The Baweanese are the inhabitants of Bawean Island, on the north of Java, in the Java sea. This island is part of Indonesia. The original Baweanese migrated there from Madura in the end of 14th century and today the Baweanese speak a dialect of Madurese, although they consider themselves to be different ethnic groups, as Bawean Islander, Orang babian, Oran Boyan, Orang Bawean and Boyanese. The Island population includes Diponggo, Kema, and Madurese. The first three have been essentially assimilated into Baweanese society, while the Madurese remains separate and are today economics rivals with the Baweanese. Outside of Indonesia they sometimes refer to themselves or are referred as Oran Boyan or Boyanese, the name which they are registered in Singapore, to focus their traditional migrations. Bawean is located on the north of Surabaya.
Strong migration ideal causes many Baweanese to leave. Conversely, people from Madura have migrated to Bawean. For this reason, Madurese numerically dominant group on Bawean. Another population group is represented by a village in north Bawean, called Diponggo, whose inhabitants originated in Java. The third group is Buginese from Sulawesi, as Diponggo people, they have long since been fully integrated into Bawean society to the point of losing their original cultural identity. The fourth and the most interesting subgroup is the Kemas, who originate from Palembang, Sumatra. Before the world war II, they dominated the economy of the island, but today they are economically no longer important. There are no exact population figures of these groups. The Madurese represents the largest group estimated about 20%. The other are much smaller, and the Kemas only counting several hundred members.
Encyclopaedia of the South-East Asian Ethnography: Communities and Tribes by Narendra S. Bisht,T. S. Bankoti
The language spoken by Baweanese is rather course Madurese, much influenced by Malay as spoken in Singapore and Malaysia. The long migration tradition to those countries is responsible for this phenomenon. The younger generation usually speaks national language. Roman script is comon, although the older generation prefers to write Indonesian with Arabic characters.
Geologically, Bawean is an old volcanic island, the volcano being no longer active. The highest peak in central Bawean is 2.100 feet asl. It encloses a large lake, Kastoba Lake. The climate is mild,and the difference between the monsoons are small. A coral reef surrounds the island make for rather dangerous sailing. The population inhabits the coastal areas with the exception of the village of Candi in central Bawean.
Large part of the island is covered with forest. However, the influx of Madurese, who grow maize and sweet potatoes on the slopes of the mountains, has resulted in deforestation. Communication with the outside world is maintained by sailing boats or prahu and ferry service from Gresik scheduled few times in a week.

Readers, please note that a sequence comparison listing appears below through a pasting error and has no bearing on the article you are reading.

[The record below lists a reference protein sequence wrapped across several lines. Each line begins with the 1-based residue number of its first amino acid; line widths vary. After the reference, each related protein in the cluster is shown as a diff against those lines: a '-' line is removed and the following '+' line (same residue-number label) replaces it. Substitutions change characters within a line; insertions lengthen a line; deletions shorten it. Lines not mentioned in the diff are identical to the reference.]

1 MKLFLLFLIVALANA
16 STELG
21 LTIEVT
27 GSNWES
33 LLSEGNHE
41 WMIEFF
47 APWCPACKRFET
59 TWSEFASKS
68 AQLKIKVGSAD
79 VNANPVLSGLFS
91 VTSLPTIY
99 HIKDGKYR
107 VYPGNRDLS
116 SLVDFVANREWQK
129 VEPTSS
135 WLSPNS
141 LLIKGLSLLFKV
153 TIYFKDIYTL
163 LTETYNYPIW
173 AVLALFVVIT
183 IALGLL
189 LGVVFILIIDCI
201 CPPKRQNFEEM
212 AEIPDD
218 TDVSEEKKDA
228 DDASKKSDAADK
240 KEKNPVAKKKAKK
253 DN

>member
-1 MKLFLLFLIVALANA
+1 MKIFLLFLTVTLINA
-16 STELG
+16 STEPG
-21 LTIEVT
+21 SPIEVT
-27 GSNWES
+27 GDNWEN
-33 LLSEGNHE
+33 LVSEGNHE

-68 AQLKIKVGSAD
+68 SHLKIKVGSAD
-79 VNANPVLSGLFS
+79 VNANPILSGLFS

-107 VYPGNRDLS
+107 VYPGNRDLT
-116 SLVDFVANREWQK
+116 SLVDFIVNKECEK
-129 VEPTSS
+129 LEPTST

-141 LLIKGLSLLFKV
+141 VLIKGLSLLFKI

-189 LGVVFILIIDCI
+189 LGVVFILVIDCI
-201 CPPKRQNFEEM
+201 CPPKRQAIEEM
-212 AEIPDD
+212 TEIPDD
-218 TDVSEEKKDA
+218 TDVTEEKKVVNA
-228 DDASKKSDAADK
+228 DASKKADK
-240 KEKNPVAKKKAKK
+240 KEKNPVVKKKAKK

The most outstanding feature of Bawean culture concerns the complex migration, merantau. It focuses on Singapore and Malaya west coast as merantau destination. Political developments after the WW II resulted in cutting off these traditional areas, but new areas were soon found within the archipelago with the Riau archipelago as the most popular substitute.
Baweanese orientation to merantau influenced other aspects of Bawean life. According to the migration tradition, only for men, but for women they remain stay in Bawean. As the result, society has very strong matrifocal. Women outnumber men inhabit the island, that this island is popular as pulau Putri Women Island. Merantau is still very strong withing Baweanese and even men migrate with their families.
Merantau to Singapore has strong Islam root. The will to make pilgrimage to Mecca appears as the dominant motive to migrate. Baweanese worked hard for period of time to continue journey to Mecca. And after pilgrimage, they worked again to make enough money to return home in Bawean. Finally, Singapore became the only purpose of migrating, to work as settle.
As Baweanese are staunch moslem, most social institutions such as marriage and inheritance are regulated by Islam laws. IN cases of disputes, religious courts bind both parties. Polygamy occurs as good thing to do, but still uncommon matter. There is a preference for arranged marriage with both parallel and cross cousins. Marriage nature is matrilocal.
But nowadays, free choice marriages prevail. Divorce rates are due to few factors such as long absence of the men in merantau areas and also by the arranged marriage by parents. Both factors seems to be not so important today.
Two typical of Baweanese personality affect their relationship with other people and related to their life style. They are very staunchy independent, perhaps a reflection of merantau tradition that takes independent action. They do also participate in some communal activity such as mosque of madrasah building, cooperative action is not the norm. At the same time, they are not particularly enterprising and prefer a slower rather than faster pace of living.
Though they are originally from Madura, Baweanese developed their own culture and later influenced by Malay customs and values. Baweanese feel they are quiet different from Madurese, a feeling strengthened by economic rivalry. The Madurese attitude towards agriculture and life and leisure in general is more interesting. Madurese are more succesful economically. They harvest better crops, live thriftily and spend money buying new land.